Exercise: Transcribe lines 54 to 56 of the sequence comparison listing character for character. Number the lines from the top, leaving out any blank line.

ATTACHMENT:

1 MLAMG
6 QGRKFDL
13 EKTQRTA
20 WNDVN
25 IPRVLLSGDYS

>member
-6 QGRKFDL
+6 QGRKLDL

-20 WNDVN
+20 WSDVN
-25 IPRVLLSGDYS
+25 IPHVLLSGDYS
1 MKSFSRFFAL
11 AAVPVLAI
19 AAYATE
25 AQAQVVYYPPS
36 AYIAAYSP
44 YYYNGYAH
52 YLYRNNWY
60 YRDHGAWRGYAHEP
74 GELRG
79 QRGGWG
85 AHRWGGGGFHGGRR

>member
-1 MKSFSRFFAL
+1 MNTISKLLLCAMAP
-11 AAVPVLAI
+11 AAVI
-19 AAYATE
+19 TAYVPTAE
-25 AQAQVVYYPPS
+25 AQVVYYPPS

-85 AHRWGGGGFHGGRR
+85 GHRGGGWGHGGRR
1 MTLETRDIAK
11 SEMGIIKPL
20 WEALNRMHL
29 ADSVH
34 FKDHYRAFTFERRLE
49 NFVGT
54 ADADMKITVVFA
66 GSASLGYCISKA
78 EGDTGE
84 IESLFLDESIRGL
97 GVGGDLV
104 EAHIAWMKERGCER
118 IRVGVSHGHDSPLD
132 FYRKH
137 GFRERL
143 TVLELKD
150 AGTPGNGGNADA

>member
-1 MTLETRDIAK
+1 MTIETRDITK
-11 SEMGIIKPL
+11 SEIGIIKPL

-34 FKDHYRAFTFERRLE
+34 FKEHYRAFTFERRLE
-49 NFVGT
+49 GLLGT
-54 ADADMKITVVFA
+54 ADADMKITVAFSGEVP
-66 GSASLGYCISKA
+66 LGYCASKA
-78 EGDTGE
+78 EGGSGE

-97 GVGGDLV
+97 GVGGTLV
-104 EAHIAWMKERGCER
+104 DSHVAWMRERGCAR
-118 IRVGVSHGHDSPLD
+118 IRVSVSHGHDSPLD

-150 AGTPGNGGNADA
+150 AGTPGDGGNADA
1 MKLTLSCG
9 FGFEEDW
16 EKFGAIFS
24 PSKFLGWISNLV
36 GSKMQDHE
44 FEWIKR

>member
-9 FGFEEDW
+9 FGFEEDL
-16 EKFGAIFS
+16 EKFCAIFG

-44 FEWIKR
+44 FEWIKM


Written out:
+1 MTIETRDITK
-11 SEMGIIKPL
+11 SEIGIIKPL